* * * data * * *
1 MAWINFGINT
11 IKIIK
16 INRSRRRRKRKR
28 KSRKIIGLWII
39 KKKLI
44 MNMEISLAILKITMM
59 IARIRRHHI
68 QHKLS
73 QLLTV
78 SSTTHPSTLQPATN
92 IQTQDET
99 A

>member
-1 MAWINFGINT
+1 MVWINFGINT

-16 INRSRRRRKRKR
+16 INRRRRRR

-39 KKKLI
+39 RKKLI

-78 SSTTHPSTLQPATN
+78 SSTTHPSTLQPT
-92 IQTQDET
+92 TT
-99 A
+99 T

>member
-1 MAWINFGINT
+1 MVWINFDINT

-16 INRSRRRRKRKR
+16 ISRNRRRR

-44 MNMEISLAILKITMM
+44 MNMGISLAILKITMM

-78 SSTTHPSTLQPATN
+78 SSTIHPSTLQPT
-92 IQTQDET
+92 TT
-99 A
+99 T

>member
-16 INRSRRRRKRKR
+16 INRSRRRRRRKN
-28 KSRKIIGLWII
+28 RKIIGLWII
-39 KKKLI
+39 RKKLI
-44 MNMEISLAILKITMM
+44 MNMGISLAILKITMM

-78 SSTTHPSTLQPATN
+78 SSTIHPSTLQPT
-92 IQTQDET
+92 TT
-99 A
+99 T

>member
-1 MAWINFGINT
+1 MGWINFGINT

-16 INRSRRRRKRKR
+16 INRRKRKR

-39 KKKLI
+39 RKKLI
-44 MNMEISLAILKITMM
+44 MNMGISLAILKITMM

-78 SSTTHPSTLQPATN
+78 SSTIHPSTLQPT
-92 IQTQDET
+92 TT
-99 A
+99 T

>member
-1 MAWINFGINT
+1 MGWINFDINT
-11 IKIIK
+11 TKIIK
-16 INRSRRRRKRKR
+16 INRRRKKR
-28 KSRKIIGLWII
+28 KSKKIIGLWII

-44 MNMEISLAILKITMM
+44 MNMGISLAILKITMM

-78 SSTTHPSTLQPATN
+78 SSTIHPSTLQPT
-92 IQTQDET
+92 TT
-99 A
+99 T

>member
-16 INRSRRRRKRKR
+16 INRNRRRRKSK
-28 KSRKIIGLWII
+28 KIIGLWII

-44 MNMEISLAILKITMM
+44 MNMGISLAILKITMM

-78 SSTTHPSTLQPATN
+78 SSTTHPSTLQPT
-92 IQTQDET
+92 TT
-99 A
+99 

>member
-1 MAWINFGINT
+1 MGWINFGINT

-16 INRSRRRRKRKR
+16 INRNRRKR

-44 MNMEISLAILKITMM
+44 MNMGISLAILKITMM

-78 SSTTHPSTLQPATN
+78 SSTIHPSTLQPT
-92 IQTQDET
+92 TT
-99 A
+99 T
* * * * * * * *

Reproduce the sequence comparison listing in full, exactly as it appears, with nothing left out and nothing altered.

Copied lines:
1 MAWINFGINT
11 IKIIK
16 INRSRRRRKRKR
28 KSRKIIGLWII
39 KKKLI
44 MNMEISLAILKITMM
59 IARIRRHHI
68 QHKLS
73 QLLTV
78 SSTTHPSTLQPATN
92 IQTQDET
99 A

>member
-1 MAWINFGINT
+1 MVWINFGINT

-16 INRSRRRRKRKR
+16 INRRRRRR

-39 KKKLI
+39 RKKLI

-78 SSTTHPSTLQPATN
+78 SSTTHPSTLQPT
-92 IQTQDET
+92 TT
-99 A
+99 T

>member
-1 MAWINFGINT
+1 MVWINFDINT

-16 INRSRRRRKRKR
+16 ISRNRRRR

-44 MNMEISLAILKITMM
+44 MNMGISLAILKITMM

-78 SSTTHPSTLQPATN
+78 SSTIHPSTLQPT
-92 IQTQDET
+92 TT
-99 A
+99 T

>member
-16 INRSRRRRKRKR
+16 INRSRRRRRRKN
-28 KSRKIIGLWII
+28 RKIIGLWII
-39 KKKLI
+39 RKKLI
-44 MNMEISLAILKITMM
+44 MNMGISLAILKITMM

-78 SSTTHPSTLQPATN
+78 SSTIHPSTLQPT
-92 IQTQDET
+92 TT
-99 A
+99 T

>member
-1 MAWINFGINT
+1 MGWINFGINT

-16 INRSRRRRKRKR
+16 INRRKRKR

-39 KKKLI
+39 RKKLI
-44 MNMEISLAILKITMM
+44 MNMGISLAILKITMM

-78 SSTTHPSTLQPATN
+78 SSTIHPSTLQPT
-92 IQTQDET
+92 TT
-99 A
+99 T

>member
-1 MAWINFGINT
+1 MGWINFDINT
-11 IKIIK
+11 TKIIK
-16 INRSRRRRKRKR
+16 INRRRKKR
-28 KSRKIIGLWII
+28 KSKKIIGLWII

-44 MNMEISLAILKITMM
+44 MNMGISLAILKITMM

-78 SSTTHPSTLQPATN
+78 SSTIHPSTLQPT
-92 IQTQDET
+92 TT
-99 A
+99 T

>member
-16 INRSRRRRKRKR
+16 INRNRRRRKSK
-28 KSRKIIGLWII
+28 KIIGLWII

-44 MNMEISLAILKITMM
+44 MNMGISLAILKITMM

-78 SSTTHPSTLQPATN
+78 SSTTHPSTLQPT
-92 IQTQDET
+92 TT
-99 A
+99 

>member
-1 MAWINFGINT
+1 MGWINFGINT

-16 INRSRRRRKRKR
+16 INRNRRKR

-44 MNMEISLAILKITMM
+44 MNMGISLAILKITMM

-78 SSTTHPSTLQPATN
+78 SSTIHPSTLQPT
-92 IQTQDET
+92 TT
-99 A
+99 T